Born in 1911, in Northwood, Middlesex, Roger Hilton studied at the Slade School of Art from 1929-31, where he was taught by Henry Tonks and was awarded the Orpen Prize and Slade Scholarship. He then went to the Academia Ranson, under Roger Bissière, and, in the same year, to Atelier Colarossi, Paris. He returned to London and studied, in 1933, at the Academy Schools, before beginning to exhibit with the London Group two years later. Hilton continued to do so until 1951. He began teaching in Yorkshire, but only for a year, before moving to live and work in Paris in 1937. His work in this period was figurative, something which he largely abandoned in the 1950s.
Hilton’s work was interrupted by the outbreak of war, and he joined up to fight with the Commandos for two years, becoming a POW in 1942. When he returned, it was to a year at the Central School of Art in 1945 (where he taught from 1954-6), after which he taught at various schools, was married, and had two more children, his first having been born in 1939. In 1950, Hilton both visited Cornwall for the first time and executed his first truly abstract work. The latter led him to be included, in 1954, in the seminal book Nine Abstract Artists. The former encouraged him, in 1957, to take a studio in Penwith, Cornwall.
In the 1950s, Hilton turned to an abstraction that was inspired by the colours and forms of nature, which led him to be linked both to the Abstract Expressionists and to the St Ives artists. He had a significant retrospective at the ICA in 1958, along with several other major exhibitions. In 1963 he won the prestigious first prize at John Moores Exhibition in Liverpool. A year later, he represented Britain at the Venice Biennale. A year after that, he moved permanently to Cornwall. He remarried, having divorced his first wife. In 1968 he was appointed C.B.E. He continued painting, but his underlying alcoholism confined him to bed in the 1970s. At Christmas in 1972, he took up his son’s poster paints and started to create works that were almost childlike, but subverted this effect with their subject matter and his definite treatment of line and shape. They showed the violence of his emotions, the fury at his older age, sexual decline, and invalid status. Sexual and animalistic imagery exploded across the paper in blunt, messy drawings, and figuration returned in the white heat of rage. This is relieved in works in which he recalled the joy of discovery and play found in childhood.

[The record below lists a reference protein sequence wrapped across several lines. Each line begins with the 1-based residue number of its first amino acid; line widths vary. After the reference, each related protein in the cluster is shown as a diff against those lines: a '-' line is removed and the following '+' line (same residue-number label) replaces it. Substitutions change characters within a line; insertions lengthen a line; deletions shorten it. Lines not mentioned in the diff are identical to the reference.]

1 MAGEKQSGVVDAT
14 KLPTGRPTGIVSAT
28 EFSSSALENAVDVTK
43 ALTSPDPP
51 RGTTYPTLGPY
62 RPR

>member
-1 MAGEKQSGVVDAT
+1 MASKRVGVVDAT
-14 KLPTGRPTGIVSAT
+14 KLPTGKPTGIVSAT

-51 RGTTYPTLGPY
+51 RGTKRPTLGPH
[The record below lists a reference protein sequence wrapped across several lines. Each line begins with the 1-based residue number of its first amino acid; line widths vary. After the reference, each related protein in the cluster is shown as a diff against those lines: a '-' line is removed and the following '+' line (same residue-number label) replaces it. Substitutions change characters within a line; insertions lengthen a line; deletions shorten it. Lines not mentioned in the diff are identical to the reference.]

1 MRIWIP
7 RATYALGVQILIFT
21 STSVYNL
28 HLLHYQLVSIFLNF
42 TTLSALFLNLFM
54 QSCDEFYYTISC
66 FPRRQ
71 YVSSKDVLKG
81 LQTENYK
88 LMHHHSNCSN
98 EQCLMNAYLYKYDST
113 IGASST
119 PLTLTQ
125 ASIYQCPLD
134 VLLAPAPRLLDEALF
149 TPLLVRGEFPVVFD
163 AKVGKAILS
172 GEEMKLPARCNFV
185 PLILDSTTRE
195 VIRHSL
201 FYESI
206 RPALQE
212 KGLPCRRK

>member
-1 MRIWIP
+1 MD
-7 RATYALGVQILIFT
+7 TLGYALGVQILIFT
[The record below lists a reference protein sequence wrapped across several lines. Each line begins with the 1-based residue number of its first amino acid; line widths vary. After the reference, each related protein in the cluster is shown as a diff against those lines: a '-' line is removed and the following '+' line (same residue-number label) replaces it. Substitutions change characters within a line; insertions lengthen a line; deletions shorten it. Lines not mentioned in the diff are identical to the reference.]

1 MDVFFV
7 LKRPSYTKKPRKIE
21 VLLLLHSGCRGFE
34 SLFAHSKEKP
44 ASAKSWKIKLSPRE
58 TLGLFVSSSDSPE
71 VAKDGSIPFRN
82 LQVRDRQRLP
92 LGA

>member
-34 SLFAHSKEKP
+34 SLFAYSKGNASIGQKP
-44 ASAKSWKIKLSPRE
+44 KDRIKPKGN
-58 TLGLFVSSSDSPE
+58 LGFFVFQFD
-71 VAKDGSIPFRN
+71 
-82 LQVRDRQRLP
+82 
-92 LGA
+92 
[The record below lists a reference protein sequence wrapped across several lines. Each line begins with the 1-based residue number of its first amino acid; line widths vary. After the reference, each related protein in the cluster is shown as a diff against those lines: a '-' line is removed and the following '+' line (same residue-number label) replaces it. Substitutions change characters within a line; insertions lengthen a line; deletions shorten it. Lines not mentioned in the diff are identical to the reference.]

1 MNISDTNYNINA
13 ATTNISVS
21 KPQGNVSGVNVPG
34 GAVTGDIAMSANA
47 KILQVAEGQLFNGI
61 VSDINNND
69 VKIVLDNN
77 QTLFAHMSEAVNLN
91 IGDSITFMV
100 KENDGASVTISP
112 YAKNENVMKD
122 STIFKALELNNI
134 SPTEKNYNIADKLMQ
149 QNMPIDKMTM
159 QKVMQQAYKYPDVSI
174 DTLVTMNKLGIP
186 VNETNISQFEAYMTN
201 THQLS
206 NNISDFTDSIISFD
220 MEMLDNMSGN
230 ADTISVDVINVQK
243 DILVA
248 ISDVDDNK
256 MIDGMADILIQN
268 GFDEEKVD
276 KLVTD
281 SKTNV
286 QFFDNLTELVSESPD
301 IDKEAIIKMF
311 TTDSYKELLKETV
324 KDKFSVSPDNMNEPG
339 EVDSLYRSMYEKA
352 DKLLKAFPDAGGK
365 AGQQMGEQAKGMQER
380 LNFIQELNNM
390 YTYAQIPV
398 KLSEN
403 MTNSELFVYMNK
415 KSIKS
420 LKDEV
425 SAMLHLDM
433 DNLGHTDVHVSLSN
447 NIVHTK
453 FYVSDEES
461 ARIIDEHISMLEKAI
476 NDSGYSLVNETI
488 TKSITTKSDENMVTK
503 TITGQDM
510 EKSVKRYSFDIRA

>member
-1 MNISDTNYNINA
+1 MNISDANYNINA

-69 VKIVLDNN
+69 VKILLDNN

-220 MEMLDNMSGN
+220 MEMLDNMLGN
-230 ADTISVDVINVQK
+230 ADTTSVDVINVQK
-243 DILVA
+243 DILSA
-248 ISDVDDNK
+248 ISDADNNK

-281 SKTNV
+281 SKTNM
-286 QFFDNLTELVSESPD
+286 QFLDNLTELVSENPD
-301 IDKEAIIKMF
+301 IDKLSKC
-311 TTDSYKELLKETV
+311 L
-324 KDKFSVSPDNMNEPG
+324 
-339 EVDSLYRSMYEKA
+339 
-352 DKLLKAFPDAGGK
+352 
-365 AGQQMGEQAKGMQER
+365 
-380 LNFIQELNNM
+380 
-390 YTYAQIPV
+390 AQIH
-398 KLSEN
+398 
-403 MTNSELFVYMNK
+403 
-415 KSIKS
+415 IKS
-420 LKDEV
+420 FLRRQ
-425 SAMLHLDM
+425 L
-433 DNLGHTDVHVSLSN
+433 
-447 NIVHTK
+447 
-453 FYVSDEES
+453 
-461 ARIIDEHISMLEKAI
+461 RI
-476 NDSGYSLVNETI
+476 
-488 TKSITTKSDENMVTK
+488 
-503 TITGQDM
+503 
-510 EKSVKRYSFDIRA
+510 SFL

In 1975, Hilton begun to decline seriously, dying a month before his birthday, in February. He is still well regarded, and his work is widely exhibited and held in many collections, including Kettle’s Yard, the Arts Council and Government Art Collections, the National Galleries of Scotland, and Tate Britain.